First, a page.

| 24 February 2024, Saturday |

Australia suffers record COVID-19 cases, straining businesses and supply chains

Australia’s daily coronavirus infections reached a new high on Thursday, fueled by the highly transmissible omicron variety, overloading hospitals, while isolation laws produced labor shortages, placing a pressure on companies and supply chains.

With Thursday’s count still completed, Australia has reported 72,392 new illnesses, considerably topping the previous day’s high of 64,774. Western Australia is expected to submit fresh instances later.

Prime Minister Scott Morrison, who faces a federal election in May, is under fire for his handling of the omicron epidemic, which has resulted in antigen test supply shortages and hours-long wait times at testing sites.

Having successfully put a lid on its COVID-19 caseload early in the pandemic through vigorous lockdowns, Australia is now experiencing infection rates significantly higher than elsewhere in the Asia-Pacific region, with some epidemiologists predicting that the worst is yet to come.

The government canceled Novak Djokovic’s visa on Thursday to appease public outrage over the decision to grant the world tennis number one a medical exemption from vaccination in order for him to compete in the Australian Open.

Authorities have reduced testing procedures and extended the quarantine time for asymptomatic close contacts in response to worries that key services would be overburdened.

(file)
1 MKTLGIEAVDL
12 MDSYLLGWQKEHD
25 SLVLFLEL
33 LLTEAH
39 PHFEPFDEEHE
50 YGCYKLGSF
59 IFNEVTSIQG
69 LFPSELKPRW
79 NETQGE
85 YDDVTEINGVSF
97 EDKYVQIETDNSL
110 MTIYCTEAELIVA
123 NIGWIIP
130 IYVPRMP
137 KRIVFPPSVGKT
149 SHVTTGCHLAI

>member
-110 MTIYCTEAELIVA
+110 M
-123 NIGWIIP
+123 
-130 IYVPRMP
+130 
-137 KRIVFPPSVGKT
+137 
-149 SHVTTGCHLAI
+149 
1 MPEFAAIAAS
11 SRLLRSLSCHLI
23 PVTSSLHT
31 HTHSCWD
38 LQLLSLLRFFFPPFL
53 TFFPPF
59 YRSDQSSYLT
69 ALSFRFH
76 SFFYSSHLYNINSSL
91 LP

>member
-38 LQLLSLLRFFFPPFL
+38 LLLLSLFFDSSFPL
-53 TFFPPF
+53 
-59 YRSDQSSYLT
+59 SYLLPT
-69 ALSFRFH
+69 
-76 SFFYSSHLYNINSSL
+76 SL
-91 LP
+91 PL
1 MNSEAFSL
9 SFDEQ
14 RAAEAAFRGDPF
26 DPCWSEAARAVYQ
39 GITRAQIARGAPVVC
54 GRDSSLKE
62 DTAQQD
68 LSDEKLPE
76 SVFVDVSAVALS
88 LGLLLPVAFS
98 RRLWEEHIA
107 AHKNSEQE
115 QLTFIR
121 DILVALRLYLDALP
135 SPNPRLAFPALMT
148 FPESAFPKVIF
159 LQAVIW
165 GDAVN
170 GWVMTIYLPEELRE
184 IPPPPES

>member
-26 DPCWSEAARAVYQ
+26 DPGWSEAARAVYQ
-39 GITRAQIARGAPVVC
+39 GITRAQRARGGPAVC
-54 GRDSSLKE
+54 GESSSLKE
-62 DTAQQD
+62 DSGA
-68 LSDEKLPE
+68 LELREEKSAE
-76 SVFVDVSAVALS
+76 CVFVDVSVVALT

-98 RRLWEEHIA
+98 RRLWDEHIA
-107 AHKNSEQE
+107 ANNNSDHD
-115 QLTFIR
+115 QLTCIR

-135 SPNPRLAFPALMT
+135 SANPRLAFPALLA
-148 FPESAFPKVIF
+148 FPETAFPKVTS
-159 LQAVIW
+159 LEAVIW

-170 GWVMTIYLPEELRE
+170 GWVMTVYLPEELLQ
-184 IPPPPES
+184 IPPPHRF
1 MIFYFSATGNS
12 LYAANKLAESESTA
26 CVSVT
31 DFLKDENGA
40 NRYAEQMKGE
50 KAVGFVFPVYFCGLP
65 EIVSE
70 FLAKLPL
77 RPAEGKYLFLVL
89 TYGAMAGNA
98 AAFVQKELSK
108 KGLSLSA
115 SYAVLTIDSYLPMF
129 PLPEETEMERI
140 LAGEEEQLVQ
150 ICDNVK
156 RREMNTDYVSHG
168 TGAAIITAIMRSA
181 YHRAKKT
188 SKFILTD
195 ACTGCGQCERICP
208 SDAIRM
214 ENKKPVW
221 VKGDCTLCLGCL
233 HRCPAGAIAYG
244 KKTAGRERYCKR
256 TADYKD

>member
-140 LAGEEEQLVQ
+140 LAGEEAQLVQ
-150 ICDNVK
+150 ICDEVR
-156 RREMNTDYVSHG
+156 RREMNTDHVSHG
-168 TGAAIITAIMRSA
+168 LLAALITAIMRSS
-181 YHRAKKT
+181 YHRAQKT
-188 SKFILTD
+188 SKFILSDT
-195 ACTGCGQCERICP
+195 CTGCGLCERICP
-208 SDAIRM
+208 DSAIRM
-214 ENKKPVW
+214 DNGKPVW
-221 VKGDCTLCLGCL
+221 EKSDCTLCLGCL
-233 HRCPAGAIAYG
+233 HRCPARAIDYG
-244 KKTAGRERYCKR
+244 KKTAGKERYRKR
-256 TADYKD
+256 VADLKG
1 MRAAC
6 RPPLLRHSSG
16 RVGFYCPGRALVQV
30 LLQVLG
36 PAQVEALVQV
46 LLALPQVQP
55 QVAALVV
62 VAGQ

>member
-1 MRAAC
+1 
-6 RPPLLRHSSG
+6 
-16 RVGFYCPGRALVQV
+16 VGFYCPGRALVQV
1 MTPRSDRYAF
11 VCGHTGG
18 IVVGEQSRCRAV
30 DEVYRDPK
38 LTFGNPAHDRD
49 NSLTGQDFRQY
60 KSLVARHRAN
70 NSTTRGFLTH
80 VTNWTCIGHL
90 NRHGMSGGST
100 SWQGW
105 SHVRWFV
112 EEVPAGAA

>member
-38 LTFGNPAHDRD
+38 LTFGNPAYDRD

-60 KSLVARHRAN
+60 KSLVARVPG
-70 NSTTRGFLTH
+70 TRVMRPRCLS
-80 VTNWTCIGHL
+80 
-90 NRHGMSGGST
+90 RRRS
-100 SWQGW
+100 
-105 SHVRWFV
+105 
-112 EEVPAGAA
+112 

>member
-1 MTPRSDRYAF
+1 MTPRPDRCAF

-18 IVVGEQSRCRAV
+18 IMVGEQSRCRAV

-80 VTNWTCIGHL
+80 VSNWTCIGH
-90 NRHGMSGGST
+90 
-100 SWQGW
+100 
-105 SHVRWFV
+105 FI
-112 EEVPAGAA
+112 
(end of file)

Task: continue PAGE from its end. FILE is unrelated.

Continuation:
To relieve strain on companies, the New South Wales (NSW) government recommended them to avoid requiring employees who may have been exposed to the virus to be tested if they do not display any symptoms.

“They should not be obliged to take a test,” NSW Premier Dominic Perrottet said on Thursday, according to radio station 2GB. “Behavior change will take time since… for the previous two years we’ve been telling (everyone) to go get tested.”

The transport workers union stated on Wednesday that COVID-19 regulations had isolated almost 50% of truck drivers, placing Australia’s supply chain under “severe strain.”

In response to concerns of bare shelves in some supermarkets, Coles Group reinstated temporary purchase limitations on some meat products “to assist control demand for important grocery goods.” Woolworths said there had been delays with goods deliveries but that any limitations were no longer in place.

  • Reuters